First revealed back in June as part of Microsoft’s showcase at Summer Game Fest 2023, the latest project coming out of Life Is Strange creators DONTNOD is peculiar, to say the least. Rather than being narrative-heavy with impactful choices to make, Jusant is a much more meditative affair as an action-puzzle climber, where the journey is of your own making.
The mysterious nature of the overall narrative of Jusant, with its focus on the secrets of a bygone civilization, depends heavily on environmental storytelling, with the main character functioning as more of a lens for players to view this world through. Scattered letters and notes provide contextual clues about the people that once were and a time before now, but only if you make the effort to find them, oftentimes requiring venturing off the beaten track.
With the storytelling seemingly taking a backseat, at least during the preview, there is more of a need for the gameplay loop to come to the fore and DONTNOD’s take on deliberate climbing certainly lives up to the promise of feeling different.
While the starting sections are linear as players get used to the controls and the limits of this world, alternate paths soon appear on the journey up an everchanging tower. As long as you are headed up, there is almost always a choice for your next climb. This structure also allows for the aforementioned secrets to be hidden in nooks and crannies, ensuring that players are rewarded for spotting various routes during their journey.
Most possible paths in Jusant are indicated by a hole in a wall, which the protagonist will use as an anchor point for his climbing gear just in case there is a loss of grip. Relying on just the hands, the main character is more than capable of scaling great heights. The controls are intuitive enough to make it a seamless experience throughout. On a controller, alternating between the two bumpers will allow the left or right hand to grab a targeted handhold, creating a climbing rhythm that feels quite satisfying.
And when there’s climbing, there is bound to be a stamina system like in Legend of Zelda: Tears of the Kingdom, but this game isn’t too adamant about making players sweat too much. You can take a rest during a climb at any time, restoring said stamina to a more manageable level before soldiering on, all while being surrounded by the distinct visuals of the various biomes that color this world.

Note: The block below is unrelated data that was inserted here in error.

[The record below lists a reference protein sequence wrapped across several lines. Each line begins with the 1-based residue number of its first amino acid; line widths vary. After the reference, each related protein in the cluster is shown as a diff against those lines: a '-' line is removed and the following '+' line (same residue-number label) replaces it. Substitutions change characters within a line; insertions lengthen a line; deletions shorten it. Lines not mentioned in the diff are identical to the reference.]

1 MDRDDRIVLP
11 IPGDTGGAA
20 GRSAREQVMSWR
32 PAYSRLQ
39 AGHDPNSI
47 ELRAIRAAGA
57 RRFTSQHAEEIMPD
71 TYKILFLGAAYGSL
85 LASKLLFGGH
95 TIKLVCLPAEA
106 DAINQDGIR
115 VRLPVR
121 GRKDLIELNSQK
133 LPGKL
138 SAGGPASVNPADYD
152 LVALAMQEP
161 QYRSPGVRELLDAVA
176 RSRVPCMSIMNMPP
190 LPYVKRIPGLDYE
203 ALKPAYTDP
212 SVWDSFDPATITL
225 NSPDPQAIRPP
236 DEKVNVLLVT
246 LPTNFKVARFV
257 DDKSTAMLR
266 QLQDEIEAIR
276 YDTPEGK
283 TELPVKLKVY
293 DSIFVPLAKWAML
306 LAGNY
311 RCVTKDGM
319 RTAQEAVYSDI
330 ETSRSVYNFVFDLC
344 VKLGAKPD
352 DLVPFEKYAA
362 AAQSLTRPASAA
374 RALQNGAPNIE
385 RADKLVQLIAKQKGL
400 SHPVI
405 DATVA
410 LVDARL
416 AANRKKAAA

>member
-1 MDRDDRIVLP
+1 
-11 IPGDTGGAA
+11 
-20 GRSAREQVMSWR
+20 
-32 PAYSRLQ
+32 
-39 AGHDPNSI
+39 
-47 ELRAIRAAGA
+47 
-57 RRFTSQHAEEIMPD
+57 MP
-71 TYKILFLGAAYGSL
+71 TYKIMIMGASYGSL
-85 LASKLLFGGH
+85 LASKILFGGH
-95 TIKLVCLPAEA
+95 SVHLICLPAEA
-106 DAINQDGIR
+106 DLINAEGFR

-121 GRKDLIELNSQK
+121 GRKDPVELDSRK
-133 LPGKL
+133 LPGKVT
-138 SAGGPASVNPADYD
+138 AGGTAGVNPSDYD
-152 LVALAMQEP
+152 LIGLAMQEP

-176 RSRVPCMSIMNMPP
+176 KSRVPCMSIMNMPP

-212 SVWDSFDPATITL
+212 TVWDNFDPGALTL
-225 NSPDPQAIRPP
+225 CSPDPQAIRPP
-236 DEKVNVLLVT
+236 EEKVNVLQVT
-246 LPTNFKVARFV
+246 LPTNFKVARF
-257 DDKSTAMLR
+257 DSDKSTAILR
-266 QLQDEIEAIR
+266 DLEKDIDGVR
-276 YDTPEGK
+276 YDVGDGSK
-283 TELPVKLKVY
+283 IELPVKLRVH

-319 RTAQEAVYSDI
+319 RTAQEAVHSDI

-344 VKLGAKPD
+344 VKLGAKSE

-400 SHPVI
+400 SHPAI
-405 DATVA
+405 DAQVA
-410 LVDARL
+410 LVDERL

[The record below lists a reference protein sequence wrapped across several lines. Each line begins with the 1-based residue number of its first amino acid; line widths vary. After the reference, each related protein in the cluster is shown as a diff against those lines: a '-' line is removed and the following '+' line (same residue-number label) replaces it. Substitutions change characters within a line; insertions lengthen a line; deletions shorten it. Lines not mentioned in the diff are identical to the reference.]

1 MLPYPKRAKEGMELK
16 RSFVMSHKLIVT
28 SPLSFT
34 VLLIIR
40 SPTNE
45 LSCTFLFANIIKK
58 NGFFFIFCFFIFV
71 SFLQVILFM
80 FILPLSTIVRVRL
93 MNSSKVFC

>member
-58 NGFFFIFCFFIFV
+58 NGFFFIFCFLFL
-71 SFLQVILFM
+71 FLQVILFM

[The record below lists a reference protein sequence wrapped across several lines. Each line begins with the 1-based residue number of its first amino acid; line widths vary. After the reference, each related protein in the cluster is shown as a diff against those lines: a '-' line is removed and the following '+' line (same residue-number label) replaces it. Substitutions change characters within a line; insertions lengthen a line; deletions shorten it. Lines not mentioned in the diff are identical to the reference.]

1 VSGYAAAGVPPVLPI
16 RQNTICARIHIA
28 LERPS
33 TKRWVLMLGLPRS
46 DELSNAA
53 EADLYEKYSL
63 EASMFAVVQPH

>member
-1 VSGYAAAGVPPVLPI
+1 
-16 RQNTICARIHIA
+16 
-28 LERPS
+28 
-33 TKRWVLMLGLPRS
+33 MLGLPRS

It doesn’t take long before longer climbing sections reveal themselves, and Jusant adds more variety to the moves that the player can attempt. Secondary pitons can be attached to walls, serving as a checkpoint system of sorts in the game world itself. Should you fall, the piton will ensure you don’t have to go all the way back to the start of the climb.
Gaps can also be navigated using jumps, keeping things interesting as the ascent continues. There are also occasions where going down is the only way forward. Attaching the rope to a surface, players can then lower themselves down to a suitable height, before either swinging or running to gain momentum before attempting a fateful jump to the next handhold. The variety of sequences available, even in this early preview, keeps things fresh, and it is likely that as players progress deeper into Jusant, more and more surprises will lie in wait.
One of those surprises that did arrive this time around is the adorable Ballast, a creature companion made of water that doesn’t just look cute, but is also helpful in making sure you are on the right track. The Ballast’s echo will reveal possible points of interest, and more importantly, awaken elements of nature that will lead to new paths to move forward. Think of a plant that grows even taller, complete with key points for you to climb, and you get the gist. This is likely just the tip of the iceberg of what the Ballast can do, and just like the rest of Jusant, the mysteries that await are intriguing thus far.
The stylized look of the game is also a treat for the eyes, with the flora and fauna thriving in the absence of any discernable human life. The scale and height involved are breathtaking, and instead of being so focused on just making the climb, there were several instances where taking a break mid-climb felt right to me, just to take in all of the sights. The same goes for interior environments, especially when there is bioluminescence involved in lighting up dark tunnels and caverns.
This more relaxed approach adopted by DONTNOD for the game will definitely appeal more to a certain group of players, but that’s not just what should matter. Considering the expertise of the team, the potential of the storytelling that can be done in this manner is noteworthy even if it takes a different form, so fans should keep an open mind even if an action-puzzler is not your usual cup of team. I, for one, will be very excited to see just what the full adventure in Jusant will look like, and so should everyone else.
Jusant will release in the Fall of 2023 on PC, Xbox Series X|S, and PlayStation 5.
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